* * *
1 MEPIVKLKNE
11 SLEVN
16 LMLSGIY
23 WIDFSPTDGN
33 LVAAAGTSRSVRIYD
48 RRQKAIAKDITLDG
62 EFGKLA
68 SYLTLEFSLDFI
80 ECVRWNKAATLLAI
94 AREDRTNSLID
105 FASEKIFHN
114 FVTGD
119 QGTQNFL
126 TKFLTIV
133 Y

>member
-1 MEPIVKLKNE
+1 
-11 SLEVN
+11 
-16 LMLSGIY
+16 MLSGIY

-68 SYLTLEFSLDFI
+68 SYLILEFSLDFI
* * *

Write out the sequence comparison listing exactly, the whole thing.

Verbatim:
1 MEPIVKLKNE
11 SLEVN
16 LMLSGIY
23 WIDFSPTDGN
33 LVAAAGTSRSVRIYD
48 RRQKAIAKDITLDG
62 EFGKLA
68 SYLTLEFSLDFI
80 ECVRWNKAATLLAI
94 AREDRTNSLID
105 FASEKIFHN
114 FVTGD
119 QGTQNFL
126 TKFLTIV
133 Y

>member
-1 MEPIVKLKNE
+1 
-11 SLEVN
+11 
-16 LMLSGIY
+16 MLSGIY

-68 SYLTLEFSLDFI
+68 SYLILEFSLDFI